Despite the newly released federal budget, there is still a high possibility of a change in government at the upcoming federal election. With a number of key policy changes being proposed by the ALP (Labor), this can mean a significant shift in the strategies of many businesses including practices and individuals in the medical industry.
The lack of detail typical with most election policy announcements does not make the planning process easy, especially when the election outcome at this stage is only a prediction. So the best approach to take is to be well informed about the proposed changes and the potential impacts. This will allow you to react with confidence once our political direction starts to become clearer.
Following are the key Labor proposals announced so far and their potential impacts:
- Negative gearing limitations
- Capital Gains Tax (CGT) reduction from 50% general discount to 25%
- Refund of dividend imputation credits removed
- Reduction in superannuation contributions
- A minimum 30% tax rate enforced on income earned through Discretionary Trusts
Labor proposes to isolate losses from negatively geared real property investments and investments in shares which means they can’t be deducted against salary and wages income.
- Under the current system, tax payers can offset losses from a negatively geared investment against other income, including salary and wages, reducing the taxpayers overall tax position.
- Labor has announced that it will limit tax payers ability to offset negative gearing losses from 1 January 2020 to only newly constructed housing investments.
- It is intended that tax payers will be able to carry forward their isolated losses to reduce any future capital gain from the investment.
- This policy was first raised during a time when property prices were on a continuous upward trend and was intentionally aimed at reducing the appetite of investors.
- The lower after tax return will no doubt impact pricing and yield expectations for investments. There will also be implications for cash flow to investors and their ability to obtain finance.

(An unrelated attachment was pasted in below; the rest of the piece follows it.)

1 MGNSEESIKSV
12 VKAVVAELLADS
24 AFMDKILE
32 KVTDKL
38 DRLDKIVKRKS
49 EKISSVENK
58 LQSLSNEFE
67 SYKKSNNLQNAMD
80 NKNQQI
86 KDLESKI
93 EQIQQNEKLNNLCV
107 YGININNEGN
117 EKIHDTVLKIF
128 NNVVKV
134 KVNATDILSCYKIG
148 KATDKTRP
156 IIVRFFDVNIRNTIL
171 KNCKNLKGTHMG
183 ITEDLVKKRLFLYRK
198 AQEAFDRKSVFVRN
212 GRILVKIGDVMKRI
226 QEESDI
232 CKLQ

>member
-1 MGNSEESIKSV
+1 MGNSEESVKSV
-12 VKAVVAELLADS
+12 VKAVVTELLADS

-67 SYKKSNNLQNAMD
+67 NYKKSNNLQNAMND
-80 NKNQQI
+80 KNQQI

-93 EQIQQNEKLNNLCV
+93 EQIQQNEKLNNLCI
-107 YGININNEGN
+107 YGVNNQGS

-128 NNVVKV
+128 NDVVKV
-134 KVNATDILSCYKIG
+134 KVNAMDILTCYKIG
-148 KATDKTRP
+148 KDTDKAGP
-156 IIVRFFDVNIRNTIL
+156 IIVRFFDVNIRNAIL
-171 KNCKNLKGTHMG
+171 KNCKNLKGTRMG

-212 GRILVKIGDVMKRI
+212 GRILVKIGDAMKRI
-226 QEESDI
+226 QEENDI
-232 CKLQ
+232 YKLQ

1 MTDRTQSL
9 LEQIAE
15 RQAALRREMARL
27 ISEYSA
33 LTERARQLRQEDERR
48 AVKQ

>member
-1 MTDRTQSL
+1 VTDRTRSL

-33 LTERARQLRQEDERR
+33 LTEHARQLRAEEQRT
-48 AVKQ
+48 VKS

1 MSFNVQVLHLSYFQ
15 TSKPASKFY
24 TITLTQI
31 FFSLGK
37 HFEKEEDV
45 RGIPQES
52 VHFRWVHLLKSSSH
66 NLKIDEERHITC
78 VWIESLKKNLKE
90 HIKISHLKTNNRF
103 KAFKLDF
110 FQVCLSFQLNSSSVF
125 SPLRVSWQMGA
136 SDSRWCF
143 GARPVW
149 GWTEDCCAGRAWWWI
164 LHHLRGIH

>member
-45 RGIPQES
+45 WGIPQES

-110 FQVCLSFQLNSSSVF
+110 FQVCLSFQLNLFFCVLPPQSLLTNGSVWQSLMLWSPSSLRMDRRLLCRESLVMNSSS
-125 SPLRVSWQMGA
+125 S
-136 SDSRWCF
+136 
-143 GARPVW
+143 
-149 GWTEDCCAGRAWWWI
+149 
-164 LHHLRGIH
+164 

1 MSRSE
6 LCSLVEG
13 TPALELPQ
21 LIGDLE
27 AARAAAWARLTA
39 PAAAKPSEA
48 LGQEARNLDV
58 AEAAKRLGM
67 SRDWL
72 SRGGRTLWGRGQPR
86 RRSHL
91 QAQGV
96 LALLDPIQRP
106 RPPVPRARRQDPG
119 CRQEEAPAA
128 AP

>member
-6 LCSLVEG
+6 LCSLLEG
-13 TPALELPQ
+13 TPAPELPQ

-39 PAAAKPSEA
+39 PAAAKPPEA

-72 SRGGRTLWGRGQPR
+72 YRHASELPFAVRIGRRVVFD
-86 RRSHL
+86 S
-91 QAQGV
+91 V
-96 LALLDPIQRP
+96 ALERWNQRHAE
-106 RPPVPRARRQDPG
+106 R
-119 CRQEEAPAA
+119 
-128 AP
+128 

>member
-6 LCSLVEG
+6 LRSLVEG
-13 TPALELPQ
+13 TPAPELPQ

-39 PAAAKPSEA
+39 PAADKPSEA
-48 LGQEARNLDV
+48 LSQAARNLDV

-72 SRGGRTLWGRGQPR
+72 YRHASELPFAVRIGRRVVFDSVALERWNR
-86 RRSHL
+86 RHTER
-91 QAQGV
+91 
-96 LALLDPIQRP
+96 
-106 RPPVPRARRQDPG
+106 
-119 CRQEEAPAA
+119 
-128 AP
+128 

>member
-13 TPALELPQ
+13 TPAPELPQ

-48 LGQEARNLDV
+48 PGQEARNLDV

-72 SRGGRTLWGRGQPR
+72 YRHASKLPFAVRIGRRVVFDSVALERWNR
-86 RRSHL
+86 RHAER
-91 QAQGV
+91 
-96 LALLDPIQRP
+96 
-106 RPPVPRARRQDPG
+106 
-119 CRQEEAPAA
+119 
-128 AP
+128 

Reduction in CGT Discount
Labor is proposing that the CGT discount be halved from 50% to 25%. Like negative gearing, this policy was initially aimed at investors in an overheated property market.
Key details currently available include:
- The reduction of the CGT discount is currently intended to only apply to CGT assets acquired after 1 January 2020.
- There will be no reduction in the current 33.3% CGT discount for regulated superannuation funds.
Refund of Dividend Imputation Credits
Currently, where a tax payer’s imputation credits at the end of a financial year exceed their tax liability, the tax payer receives a refund from the ATO. Labor’s proposal is that imputation credits become a non-refundable tax offset.
Key details include:
- The proposed changes will apply from 1 July 2019. Franking credits will still reduce any tax liability, but excess franking credits will not generate a cash refund for taxpayers.
- This is likely to have an impact on the mix of investments held by individual retirees and SMSFs, with investors moving away from investments offering a high component of franked returns.
- A refund of imputation credits will continue to be available for individuals on the government age pension or other allowances, or for an SMSF with a member receiving the government age pension, as at March 2018.
A number of proposed policies are aimed at limiting the amount that members can contribute and retain in superannuation. At this stage it is unclear when these policies are intended to commence. The proposed policies include:
- Further reducing the annual non-concessional cap from $100,000 to $75,000
- Abolishing the ability for members to average concessional contributions over 5 years, known as catch-up contributions
- Removing the ability for employed people to make personal deductible contributions
- Lowering the income threshold for higher contributions tax from $250,000 to $200,000
- Abolishing borrowing by Self-Managed Superannuation Funds (SMSFs)
Minimum 30% Tax on Discretionary Trust distributions
Labor is not proposing to tax trusts, such as companies, they are planning on taxing the beneficiaries over 18 years of age a minimum of 30% tax on trust distribution income received from 1 July 2019.
- For many small family businesses that legitimately operate their business through a trust for asset protection this policy will likely give rise to a higher tax burden.
- The policy has excluded charitable trusts and farm trusts as well as disability trusts, deceased estates and fixed trusts.
Changes to Division 7A
The changes Labor are proposing are significant and will impact our current investment landscape. The devil will be in the details, so it’s important to have a proactive plan in place to reduce the impact on your practice and you personally.
Stay a step ahead and start forward planning today – get in touch with our team at BLG Business Advisers online or by calling (02) 4229 2211.